|Photos||Video & Audio||Blogs||Statistics||Archive||Games||Mobile|
The Nairobi Provincial Cricket Association was plunged into another crisis with the resignation of Nilesh Lakhani from the executive.
Lakhani, who is chairman of the Parklands club, is seen as one of the people within the NPCA who actually gets things done, and his resignation will be a serious blow to the credibility of the already beleaguered executive. The NPCA has already lost its chairman and secretary this year.
Martin Williamson also warns that the stakeholders' meeting in Nairobi threatens to be overshadowed by the ongoing row, and that the Nairobi executives are making outlandish claims to mask their own failings.
Some of the accusations are ridiculous, others scurrilous, but they all have one purpose - to deflect attention from the glaring issues inside the NPCA. Those at the helm of the NPCA know that the more mud they can sling, the greater the disharmony and the better their chances of clinging to office.
It has to be hoped that the stakeholders' meeting does not allow those running the NPCA to drag it into the dirt and that it addresses the more important issues facing Kenyan cricket. If it does, then it should be a most productive two days.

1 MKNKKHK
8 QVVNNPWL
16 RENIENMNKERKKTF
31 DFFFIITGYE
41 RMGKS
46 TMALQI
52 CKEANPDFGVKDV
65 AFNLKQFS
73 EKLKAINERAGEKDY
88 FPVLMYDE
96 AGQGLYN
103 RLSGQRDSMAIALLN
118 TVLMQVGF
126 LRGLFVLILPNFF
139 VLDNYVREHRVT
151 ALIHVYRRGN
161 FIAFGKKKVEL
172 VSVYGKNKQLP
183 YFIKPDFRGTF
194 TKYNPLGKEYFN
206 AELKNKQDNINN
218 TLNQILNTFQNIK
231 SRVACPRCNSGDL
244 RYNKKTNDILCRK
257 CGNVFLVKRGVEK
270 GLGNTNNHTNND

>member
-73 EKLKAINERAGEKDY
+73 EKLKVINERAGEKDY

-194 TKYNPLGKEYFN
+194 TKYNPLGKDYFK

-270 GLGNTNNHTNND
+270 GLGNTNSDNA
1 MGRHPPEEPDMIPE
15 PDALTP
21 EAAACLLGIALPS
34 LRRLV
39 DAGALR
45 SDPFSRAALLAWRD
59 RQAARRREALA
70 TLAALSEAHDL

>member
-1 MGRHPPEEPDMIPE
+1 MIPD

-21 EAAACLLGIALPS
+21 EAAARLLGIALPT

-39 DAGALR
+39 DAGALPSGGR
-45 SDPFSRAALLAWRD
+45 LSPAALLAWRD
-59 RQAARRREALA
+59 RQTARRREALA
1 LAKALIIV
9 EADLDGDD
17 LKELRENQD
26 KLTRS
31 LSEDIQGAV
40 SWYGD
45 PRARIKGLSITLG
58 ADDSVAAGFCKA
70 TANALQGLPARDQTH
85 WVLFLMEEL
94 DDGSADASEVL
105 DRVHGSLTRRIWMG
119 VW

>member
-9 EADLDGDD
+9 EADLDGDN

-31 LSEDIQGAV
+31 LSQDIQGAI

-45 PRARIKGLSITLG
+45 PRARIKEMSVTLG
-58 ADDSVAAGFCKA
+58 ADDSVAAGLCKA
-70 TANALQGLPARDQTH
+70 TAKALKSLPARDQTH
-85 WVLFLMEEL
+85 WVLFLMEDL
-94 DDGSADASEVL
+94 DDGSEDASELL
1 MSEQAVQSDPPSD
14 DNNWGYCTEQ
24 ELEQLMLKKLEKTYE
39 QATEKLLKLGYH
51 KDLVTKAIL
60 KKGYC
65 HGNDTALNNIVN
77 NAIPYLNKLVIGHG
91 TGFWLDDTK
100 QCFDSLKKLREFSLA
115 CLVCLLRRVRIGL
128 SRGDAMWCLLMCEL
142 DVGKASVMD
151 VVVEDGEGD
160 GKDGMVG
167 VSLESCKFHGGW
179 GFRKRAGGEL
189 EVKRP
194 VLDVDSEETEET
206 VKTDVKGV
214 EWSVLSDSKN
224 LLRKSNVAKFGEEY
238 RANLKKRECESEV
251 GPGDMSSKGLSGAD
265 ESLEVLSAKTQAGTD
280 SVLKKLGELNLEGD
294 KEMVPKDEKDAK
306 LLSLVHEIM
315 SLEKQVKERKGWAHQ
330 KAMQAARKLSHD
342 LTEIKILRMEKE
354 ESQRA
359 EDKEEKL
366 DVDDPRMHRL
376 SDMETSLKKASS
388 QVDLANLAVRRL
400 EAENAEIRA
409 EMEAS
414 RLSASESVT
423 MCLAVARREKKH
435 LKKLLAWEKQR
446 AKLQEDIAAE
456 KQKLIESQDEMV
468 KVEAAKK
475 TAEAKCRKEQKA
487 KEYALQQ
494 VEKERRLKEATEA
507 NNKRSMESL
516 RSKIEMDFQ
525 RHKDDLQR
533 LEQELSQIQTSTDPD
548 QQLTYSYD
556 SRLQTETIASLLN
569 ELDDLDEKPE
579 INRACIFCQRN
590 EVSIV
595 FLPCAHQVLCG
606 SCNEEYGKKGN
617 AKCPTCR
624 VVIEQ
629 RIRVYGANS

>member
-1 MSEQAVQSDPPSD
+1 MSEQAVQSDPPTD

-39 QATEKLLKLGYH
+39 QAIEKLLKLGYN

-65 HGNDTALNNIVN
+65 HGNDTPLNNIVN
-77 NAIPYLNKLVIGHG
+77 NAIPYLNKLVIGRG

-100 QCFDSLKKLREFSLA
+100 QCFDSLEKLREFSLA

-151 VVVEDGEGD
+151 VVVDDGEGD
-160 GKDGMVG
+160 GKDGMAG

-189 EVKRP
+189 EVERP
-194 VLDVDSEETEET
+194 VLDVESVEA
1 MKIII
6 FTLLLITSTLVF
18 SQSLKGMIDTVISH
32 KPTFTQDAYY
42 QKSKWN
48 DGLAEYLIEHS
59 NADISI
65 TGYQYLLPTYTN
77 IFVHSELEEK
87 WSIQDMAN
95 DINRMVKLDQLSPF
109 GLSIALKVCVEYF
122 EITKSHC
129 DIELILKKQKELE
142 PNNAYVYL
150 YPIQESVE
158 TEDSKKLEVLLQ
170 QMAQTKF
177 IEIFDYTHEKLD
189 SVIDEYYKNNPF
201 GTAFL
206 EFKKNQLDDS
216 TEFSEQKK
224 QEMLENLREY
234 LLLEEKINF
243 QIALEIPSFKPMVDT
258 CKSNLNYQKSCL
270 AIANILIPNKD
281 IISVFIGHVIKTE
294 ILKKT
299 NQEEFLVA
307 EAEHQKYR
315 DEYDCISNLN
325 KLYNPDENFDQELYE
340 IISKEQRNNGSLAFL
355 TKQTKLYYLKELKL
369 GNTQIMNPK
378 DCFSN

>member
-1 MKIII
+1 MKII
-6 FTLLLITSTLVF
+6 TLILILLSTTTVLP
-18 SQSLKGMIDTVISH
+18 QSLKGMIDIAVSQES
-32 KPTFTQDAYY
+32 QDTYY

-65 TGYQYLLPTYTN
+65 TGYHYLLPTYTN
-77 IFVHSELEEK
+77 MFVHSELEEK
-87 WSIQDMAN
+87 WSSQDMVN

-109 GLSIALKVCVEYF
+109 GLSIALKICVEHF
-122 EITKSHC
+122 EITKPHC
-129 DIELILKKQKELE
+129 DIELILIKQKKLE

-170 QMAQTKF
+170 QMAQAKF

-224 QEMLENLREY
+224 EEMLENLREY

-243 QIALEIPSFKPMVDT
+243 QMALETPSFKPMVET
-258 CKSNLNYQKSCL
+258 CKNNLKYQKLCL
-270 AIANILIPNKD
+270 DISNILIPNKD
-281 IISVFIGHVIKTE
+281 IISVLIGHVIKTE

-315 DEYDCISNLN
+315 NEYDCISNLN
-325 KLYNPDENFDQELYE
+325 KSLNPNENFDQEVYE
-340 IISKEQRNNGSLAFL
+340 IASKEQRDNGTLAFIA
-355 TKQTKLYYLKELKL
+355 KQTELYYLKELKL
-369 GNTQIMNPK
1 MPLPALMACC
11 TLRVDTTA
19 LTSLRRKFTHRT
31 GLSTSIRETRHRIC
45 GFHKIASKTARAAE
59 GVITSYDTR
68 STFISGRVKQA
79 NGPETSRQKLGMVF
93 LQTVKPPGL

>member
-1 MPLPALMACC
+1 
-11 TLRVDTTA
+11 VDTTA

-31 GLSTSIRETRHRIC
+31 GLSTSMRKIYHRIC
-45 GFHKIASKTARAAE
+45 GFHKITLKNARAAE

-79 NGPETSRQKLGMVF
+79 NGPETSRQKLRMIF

And it also has to be hoped that CK receives the backing of stakeholders to move in and remove the remnants of the NPCA executive and to hold fresh elections as soon as possible. For Kenyan cricket to move forward, it needs a strong NPCA and not one run by people whose only aim is self preservation.
Martin Williamson is executive editor of ESPNcricinfo and managing editor of ESPN Digital Media in Europe, the Middle East and AfricaFeeds: Martin Williamson
© ESPN EMEA Ltd.
|Comments have now been closed for this article
Executive editor Martin Williamson joined the Wisden website in its planning stages in 2001 after failing to make his millions in the internet boom when managing editor of Sportal. Before that he was in charge of Sky Sports Online and helped launch and run Sky News Online. With a preference for all things old (except his wife and children), he has recently confounded colleagues by displaying an uncharacteristic fondness for Twenty20 cricket. His enthusiasm for the game is sadly not matched by his ability, but he remains convinced that he might be a late developer and perseveres in the hope of an England call-up with his middle-order batting and non-spinning offbreaks. He is now managing editor of ESPN EMEA Digital Group as well as his Cricinfo responsibilities.